I know this well , having done just that for more than a decade as deputy editor of the Independent. There were never the same conflict-of-interest discussions in such cases as there would have been had we struck a similar deal with a multinational business — although many businesses, through job creation, provide far more help to the developing world. It is the same at other papers. ‘I suppose we should think about this,’ said one senior broadsheet executive. ‘But it feels different with charities.’
If you doubt the value of all this airtime and newsprint, just ask why aid groups spend so much effort wooing celebrities and building up big public relations offices. Oxfam is currently searching for a head of communications on £75,000 a year; the post is one of its six most senior. Asked to defend spending £16,722 on taking journalists to India and Nicaragua last year, Christian Aid responded that the resulting coverage was equivalent to £161,000 in advertising. Nothing demonstrates more clearly how charities see such trips.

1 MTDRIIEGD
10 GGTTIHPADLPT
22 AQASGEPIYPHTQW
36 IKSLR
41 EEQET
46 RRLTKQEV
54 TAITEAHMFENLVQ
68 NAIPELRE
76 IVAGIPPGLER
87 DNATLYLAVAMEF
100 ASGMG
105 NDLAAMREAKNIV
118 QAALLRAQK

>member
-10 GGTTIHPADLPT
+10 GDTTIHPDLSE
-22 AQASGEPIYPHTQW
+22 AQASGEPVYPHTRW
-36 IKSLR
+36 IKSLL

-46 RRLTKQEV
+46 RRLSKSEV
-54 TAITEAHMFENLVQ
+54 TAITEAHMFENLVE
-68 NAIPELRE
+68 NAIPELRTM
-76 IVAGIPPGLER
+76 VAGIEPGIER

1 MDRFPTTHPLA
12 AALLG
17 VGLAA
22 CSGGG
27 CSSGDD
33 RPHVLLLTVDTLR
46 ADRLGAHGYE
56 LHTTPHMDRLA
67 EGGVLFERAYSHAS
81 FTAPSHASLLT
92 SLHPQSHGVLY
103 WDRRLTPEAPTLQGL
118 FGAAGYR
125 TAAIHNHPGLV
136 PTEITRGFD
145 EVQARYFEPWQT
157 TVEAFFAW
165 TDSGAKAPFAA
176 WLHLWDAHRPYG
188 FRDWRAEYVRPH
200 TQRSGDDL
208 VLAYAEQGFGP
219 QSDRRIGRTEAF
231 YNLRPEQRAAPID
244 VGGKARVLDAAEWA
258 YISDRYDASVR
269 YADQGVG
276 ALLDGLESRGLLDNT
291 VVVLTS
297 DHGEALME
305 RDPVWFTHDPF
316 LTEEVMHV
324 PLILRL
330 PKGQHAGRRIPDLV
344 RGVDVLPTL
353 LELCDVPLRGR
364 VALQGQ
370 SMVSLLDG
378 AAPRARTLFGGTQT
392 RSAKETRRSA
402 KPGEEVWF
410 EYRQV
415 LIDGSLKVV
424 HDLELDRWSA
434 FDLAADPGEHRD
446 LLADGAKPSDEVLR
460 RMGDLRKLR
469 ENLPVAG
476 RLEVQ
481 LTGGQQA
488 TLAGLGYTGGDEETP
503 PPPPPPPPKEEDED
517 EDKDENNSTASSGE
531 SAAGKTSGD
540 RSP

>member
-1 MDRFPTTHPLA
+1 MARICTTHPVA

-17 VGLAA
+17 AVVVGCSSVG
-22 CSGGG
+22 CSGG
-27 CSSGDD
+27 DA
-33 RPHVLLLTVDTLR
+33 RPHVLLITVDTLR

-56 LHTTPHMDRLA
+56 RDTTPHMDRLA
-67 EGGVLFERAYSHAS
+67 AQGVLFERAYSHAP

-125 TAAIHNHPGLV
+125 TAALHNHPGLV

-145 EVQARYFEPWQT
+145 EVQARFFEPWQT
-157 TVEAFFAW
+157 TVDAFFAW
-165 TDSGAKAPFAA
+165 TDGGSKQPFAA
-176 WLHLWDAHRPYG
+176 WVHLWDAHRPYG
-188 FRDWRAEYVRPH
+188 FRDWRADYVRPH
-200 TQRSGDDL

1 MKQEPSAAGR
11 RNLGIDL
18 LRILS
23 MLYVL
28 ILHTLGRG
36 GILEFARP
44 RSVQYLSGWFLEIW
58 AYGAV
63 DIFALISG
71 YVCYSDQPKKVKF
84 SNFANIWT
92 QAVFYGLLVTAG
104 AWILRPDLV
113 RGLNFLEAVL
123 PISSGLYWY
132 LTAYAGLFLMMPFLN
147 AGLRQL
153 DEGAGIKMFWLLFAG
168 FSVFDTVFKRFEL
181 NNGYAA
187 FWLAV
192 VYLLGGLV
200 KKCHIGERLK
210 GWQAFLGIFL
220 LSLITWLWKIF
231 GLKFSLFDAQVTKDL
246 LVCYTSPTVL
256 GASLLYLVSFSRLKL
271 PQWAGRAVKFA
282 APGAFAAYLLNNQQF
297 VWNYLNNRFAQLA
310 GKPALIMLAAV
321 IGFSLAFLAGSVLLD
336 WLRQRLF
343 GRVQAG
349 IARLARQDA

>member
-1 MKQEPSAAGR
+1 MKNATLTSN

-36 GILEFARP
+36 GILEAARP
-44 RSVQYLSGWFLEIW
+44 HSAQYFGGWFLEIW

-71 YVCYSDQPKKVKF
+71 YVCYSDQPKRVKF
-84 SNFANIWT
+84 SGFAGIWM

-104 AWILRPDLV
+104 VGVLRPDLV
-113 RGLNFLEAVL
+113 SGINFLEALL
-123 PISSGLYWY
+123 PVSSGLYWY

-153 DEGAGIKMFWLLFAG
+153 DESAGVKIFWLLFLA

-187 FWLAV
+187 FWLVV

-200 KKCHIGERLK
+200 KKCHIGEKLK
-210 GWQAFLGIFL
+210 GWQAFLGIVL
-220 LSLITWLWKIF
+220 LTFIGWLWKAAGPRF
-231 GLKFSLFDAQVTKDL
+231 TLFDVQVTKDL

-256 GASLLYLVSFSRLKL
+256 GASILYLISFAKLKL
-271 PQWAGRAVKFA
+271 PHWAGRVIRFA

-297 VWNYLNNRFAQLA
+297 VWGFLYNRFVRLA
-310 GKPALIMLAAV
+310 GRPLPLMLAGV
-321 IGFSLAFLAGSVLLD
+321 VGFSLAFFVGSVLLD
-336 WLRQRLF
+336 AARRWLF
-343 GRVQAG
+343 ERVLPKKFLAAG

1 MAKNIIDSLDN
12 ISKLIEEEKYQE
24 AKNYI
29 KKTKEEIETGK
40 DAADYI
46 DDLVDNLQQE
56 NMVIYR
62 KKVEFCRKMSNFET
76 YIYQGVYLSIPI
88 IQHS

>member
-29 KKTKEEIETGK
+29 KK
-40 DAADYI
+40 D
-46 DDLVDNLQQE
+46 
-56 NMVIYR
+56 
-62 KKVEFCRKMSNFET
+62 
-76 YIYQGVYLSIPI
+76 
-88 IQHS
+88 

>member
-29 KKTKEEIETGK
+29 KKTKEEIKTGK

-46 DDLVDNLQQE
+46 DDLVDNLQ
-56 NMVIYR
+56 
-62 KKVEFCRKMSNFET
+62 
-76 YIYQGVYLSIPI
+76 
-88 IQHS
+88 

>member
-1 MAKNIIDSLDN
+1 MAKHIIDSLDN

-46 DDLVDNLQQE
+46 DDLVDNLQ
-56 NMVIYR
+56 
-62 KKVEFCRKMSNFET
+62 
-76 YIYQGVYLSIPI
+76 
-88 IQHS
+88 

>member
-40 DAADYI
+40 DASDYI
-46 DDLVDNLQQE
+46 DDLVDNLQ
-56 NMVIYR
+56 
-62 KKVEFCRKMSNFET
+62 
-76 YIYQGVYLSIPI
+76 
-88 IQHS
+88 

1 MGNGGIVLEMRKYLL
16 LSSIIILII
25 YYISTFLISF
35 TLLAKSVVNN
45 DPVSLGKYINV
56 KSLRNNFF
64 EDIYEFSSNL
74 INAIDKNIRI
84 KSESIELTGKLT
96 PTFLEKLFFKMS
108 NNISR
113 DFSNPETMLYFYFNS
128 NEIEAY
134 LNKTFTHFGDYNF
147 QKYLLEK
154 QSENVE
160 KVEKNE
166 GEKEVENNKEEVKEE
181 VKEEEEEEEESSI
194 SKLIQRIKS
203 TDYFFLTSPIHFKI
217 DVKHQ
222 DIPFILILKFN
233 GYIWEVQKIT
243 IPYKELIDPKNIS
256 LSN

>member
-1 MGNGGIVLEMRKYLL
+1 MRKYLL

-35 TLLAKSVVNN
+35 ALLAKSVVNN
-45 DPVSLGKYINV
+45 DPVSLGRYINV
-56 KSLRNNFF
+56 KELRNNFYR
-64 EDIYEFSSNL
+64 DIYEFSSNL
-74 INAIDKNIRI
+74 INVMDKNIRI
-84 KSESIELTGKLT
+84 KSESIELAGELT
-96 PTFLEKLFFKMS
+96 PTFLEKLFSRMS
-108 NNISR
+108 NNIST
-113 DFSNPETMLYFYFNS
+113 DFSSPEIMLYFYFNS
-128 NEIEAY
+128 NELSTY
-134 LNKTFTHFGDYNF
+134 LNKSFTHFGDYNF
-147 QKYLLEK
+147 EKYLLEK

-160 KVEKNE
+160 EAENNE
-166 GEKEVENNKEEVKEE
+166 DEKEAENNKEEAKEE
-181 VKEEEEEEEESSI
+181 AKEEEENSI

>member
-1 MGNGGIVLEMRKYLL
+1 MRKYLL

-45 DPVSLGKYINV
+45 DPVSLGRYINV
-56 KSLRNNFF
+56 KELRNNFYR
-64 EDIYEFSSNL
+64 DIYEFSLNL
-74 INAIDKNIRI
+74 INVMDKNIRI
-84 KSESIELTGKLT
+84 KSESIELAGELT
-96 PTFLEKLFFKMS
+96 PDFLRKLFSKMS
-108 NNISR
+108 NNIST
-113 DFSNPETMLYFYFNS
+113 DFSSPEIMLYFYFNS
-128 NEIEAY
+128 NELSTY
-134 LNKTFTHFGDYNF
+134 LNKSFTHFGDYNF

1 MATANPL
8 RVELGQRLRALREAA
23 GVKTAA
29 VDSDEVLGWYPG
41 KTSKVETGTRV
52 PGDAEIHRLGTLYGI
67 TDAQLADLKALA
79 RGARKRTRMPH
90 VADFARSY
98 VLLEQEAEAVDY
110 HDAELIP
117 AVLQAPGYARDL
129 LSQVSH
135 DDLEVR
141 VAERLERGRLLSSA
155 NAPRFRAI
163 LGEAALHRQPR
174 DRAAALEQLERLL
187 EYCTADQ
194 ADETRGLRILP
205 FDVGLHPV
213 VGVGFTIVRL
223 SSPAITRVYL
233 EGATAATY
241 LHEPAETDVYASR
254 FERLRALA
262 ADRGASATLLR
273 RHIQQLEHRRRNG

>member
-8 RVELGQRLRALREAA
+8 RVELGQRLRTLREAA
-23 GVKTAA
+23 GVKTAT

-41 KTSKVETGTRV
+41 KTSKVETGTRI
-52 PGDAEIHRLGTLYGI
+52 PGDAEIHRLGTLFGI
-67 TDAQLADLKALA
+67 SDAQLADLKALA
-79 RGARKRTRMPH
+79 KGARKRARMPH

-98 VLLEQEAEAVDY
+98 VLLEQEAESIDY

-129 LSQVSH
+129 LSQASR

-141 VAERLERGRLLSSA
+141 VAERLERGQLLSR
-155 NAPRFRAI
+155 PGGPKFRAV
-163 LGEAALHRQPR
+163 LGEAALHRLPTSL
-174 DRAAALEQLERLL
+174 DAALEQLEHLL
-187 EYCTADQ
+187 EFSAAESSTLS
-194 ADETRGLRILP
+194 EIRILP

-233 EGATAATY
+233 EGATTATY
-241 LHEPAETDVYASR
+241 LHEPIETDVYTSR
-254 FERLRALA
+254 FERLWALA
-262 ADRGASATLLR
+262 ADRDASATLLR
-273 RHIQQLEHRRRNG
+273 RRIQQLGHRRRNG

The charity industry has grown fat on unthinking compassion fuelled by uncritical coverage. Where 40 groups worked in the camps that aided refugees fleeing Pol Pot in the 1980s, more than 1,000 major aid bodies arrive for the typical modern disaster, often causing chaos. Since the 1980s, the number of charities working in Ethiopia has increased 200-fold: the real legacy of Live Aid.
Some charitable organisations are good, some are bad — but none are sacred. Together, they form one of the strongest forces in the modern world, and have an immense impact on the lives of billions. And there is strong evidence that for all their good intentions, their work often backfires. It should be the job of journalists to ask the toughest questions, however uncomfortable, not to hop on planes at the behest of powerful institutions — even if they do wear hearts on their sleeves.